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Council approves contract for sidewalk work

This is the view from the sidewalk at the corner of Old Fredericktown Road and South Henry Street. The Farmington City Council approved a resolution for a contract with Kimes Contracting LLC for the construction of a sidewalk along Henry Street to this location. 

Pedestrian traffic to one downtown area will be easier in coming years due to an upcoming construction project.

The Farmington City Council approved a contract on Thursday with Kimes Contracting LLC for sidewalk installation along Henry Street up to Old Fredericktown Road.

The contract is in the amount of $201,676.50. Other costs for the project include design engineering in the amount of $22,632 and construction inspection in the amount of $14,639.04 with Cochran Engineering.

Farmington City Administrator Greg Beavers said this project has been on a slow grind “for years and years and years” – with the addition of sidewalks in that area important due to increased traffic from multi-family developments constructed the past several years.

During the Public Works Committee report during the Jan. 12, 2017, Farmington City Council meeting, Mayor Larry Forsythe – at that time the councilman for Ward I – said the city was awarded a Transportation Alternative Project grant from the Missouri Department of Transportation for the construction of a sidewalk along Route H in Farmington.

“I think we applied for MoDOT grants – this was the fourth occasion to fund those sidewalks,” Beavers said after the meeting Thursday. “We were finally successful with that and will be constructing a sidewalk out to Old Fredericktown Road” south from Henry Street.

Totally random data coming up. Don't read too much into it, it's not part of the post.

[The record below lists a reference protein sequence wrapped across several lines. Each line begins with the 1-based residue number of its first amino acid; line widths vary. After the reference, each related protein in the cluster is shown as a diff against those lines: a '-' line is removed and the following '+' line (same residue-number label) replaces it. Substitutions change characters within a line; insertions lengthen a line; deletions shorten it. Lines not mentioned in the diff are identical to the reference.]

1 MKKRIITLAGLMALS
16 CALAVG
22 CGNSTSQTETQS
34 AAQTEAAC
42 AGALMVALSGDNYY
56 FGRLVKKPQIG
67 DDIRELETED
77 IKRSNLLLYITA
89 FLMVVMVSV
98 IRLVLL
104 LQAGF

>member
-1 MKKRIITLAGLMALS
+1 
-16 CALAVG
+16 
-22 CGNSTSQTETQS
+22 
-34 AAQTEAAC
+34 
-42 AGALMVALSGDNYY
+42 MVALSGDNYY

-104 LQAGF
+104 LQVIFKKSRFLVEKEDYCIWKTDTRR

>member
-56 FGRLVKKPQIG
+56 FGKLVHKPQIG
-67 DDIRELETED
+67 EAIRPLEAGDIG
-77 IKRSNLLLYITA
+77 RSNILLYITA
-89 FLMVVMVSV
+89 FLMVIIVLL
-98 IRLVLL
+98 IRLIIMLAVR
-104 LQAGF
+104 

The new sidewalks will connect with those on Old Fredericktown Road to serve residents in that area.

Additional residential development on the highway is leading city officials to apply for additional funding to extend the pedestrian sidewalks.

“We’re going to attempt grants over the next two or three grant cycles to get the funding to extend [sidewalks] … ultimately out to Korber Road,” Beavers said.

Eight Southeast Missouri communities were selected to receive $1.74 million in transportation alternative funds. Nineteen applications were received in November 2016 totaling more than $4.5 million in requests.

According to Public Works Director Larry Lacy, the “TAP” grant, which stands for Transportation Alternative Project, will pays for construction only of the project.

The amount covered through the grant is $218,493.00 – or 73 percent of construction cost.

The cost for the sidewalks is due to curb and gutter work required, stormwater drainage and other issues.

The contractor has 90 days from the date of the notice to proceed with work, according to Lacy.

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Shawnna Robinson is the managing editor of the Farmington Press and can be reached at 573-518-3628 or


Farmington Press Managing Editor

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